FLORENCE, Italy (Reuters) - Pope Francis called on Tuesday for a Catholic Church that is not cosseted, self-centered and obsessed with power and money, as he faces new challenges to his financial reforms at the Vatican.
The Argentine pope, who made his comments during a day trip to Tuscany, has recently been hit by a scandal involving the leaks of documents purporting to show resistance by the Vatican’s old guard to his reform efforts.
Francis, who on Sunday vowed to forge ahead with Vatican reforms despite the leaks, issued his call for a different type of Church worldwide in a speech to Italian bishops at their national convention, held every 10 years.
His reforms at the Vatican have included an overhaul of the scandal-plagued Vatican bank to make its operations transparent, giving autonomy to its Finiancial Intelligence Authority in order to avoid interference by top cardinals, and urging Church officials to shun extravagant lifestyles.
Like many national Catholic Churches in Europe, Italy’s is powerful and wealthy, has often been cozy with political powers and has been accused of seeking economic privileges.
“God save the Italian Church from any form of power, image, and money,” Francis said, speaking in Florence’s magnificent cathedral of Santa Maria in Fibre whose famous dome was designed by Renaissance master architect Filipino Brunelleschi.
Francis said the Church should be “restless, always closer to the abandoned ones, the forgotten ones, the imperfect ones.”
“I prefer a Church that is bruised, hurting and dirty because it has been out on the streets, rather than a Church which is unhealthy from being confined and from clinging to its own security,” he said, repeating a theme from a manifesto he issued several months after his election in 2013.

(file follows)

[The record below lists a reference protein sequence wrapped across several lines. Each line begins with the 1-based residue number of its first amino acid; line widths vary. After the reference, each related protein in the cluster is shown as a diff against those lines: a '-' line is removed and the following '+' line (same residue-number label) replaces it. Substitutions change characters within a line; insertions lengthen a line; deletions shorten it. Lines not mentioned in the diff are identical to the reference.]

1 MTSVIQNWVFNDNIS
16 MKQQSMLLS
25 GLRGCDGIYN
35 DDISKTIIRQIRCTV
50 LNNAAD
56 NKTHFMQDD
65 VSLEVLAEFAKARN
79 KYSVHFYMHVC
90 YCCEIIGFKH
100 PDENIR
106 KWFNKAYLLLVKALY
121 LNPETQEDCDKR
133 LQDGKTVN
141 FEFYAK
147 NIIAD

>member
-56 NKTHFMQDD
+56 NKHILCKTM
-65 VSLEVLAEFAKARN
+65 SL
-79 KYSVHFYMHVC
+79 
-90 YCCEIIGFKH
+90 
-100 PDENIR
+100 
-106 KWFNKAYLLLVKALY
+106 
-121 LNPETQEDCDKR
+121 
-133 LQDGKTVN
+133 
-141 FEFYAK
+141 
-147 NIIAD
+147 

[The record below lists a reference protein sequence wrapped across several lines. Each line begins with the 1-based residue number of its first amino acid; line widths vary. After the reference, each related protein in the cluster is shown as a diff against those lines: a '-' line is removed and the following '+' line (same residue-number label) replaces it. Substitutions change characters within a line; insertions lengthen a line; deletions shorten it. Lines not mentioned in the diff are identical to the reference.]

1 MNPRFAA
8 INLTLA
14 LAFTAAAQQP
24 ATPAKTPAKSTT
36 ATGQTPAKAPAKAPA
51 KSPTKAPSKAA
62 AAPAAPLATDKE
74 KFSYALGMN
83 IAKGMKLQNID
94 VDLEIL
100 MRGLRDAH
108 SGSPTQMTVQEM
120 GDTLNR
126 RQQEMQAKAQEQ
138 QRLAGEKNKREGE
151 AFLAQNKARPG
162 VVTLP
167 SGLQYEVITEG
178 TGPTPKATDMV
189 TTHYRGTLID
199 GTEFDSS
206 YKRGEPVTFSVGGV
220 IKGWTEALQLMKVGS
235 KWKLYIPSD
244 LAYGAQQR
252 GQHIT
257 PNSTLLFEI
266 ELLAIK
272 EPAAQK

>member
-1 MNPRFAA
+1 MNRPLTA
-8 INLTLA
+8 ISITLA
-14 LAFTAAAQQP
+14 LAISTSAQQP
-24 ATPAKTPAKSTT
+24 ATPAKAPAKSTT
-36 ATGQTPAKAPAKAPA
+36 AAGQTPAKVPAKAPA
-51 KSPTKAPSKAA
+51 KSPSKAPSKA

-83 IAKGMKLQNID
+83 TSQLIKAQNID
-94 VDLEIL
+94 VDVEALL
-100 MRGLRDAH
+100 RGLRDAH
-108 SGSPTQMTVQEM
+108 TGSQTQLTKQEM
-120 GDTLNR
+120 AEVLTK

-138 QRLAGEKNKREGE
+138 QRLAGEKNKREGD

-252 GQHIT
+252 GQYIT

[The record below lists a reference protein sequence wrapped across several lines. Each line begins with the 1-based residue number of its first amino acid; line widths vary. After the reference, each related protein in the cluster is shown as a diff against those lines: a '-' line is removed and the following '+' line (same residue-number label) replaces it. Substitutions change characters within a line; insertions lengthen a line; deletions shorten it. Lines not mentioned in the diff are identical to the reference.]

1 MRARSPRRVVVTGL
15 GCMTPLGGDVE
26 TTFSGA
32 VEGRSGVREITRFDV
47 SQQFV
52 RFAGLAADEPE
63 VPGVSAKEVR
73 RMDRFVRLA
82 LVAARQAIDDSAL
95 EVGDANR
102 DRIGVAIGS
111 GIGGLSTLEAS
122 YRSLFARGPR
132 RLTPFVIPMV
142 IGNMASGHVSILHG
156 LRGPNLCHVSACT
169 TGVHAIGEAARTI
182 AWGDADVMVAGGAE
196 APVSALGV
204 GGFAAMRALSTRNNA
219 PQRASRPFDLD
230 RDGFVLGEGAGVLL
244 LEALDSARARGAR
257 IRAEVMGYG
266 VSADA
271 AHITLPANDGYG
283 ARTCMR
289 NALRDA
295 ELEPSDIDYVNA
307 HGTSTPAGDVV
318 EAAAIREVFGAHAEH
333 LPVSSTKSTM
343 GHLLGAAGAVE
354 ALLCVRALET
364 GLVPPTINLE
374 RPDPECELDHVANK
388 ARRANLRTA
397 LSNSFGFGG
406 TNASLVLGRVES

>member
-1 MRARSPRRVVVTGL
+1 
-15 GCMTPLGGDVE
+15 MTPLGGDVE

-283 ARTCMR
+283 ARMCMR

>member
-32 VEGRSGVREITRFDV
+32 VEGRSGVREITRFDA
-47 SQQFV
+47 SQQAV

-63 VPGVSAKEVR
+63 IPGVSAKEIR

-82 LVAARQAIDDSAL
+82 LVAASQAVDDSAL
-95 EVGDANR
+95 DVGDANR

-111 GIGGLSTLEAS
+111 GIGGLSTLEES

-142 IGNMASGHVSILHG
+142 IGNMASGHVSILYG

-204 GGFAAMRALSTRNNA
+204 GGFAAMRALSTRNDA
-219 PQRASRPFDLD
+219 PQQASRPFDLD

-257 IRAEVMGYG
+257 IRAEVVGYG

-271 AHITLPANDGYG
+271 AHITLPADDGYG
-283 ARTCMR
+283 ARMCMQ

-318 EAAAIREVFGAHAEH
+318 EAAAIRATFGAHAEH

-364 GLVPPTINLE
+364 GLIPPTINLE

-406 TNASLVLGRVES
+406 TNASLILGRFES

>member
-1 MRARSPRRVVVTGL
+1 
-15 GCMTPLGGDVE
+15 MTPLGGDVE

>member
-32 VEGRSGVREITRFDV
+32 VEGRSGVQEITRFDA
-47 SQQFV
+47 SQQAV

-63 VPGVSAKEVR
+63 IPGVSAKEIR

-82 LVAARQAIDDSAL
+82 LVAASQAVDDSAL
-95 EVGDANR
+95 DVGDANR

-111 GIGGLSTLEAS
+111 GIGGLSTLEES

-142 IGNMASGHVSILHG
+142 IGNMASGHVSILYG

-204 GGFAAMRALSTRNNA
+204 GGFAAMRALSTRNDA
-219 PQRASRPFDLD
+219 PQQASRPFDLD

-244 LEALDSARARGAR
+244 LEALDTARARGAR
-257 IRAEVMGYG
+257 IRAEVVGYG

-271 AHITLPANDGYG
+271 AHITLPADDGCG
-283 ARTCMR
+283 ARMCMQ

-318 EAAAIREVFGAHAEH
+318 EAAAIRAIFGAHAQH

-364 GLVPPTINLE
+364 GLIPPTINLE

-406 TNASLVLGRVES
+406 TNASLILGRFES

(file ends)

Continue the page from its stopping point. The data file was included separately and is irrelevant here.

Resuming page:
Since then, the first non-European pope in 1,500 years has often called for a more simple, merciful and inclusive Church but his appeals have not always had the success he hoped for.
Last September he asked every Catholic parish, religious community and sanctuary in Europe to take in a family of refugees, and set an example by hosting two families in parishes inside the Vatican, but many still have not done so.
Many church institutions in Italy transformed structures into hotels for pilgrims but continued to claim tax exemptions. The pope has told them that if they are not doing church work, such as hosting migrants, they should pay taxes on their profits.
The pope started his day in the nearby city of Praetor, a center of Italy’s textile industry which has seen a surge of Chinese immigrants, many working in sweat-shop conditions.
Two years ago, seven Chinese migrants died when fire swept through their makeshift living quarters in a factory.
“That was a tragedy caused by exploitation and inhumane working conditions,” he said in an address to workers in Praetor, where he also condemned “the cancer of corruption”.
Reporting By Philip Pullella; Editing by Andrew Heavens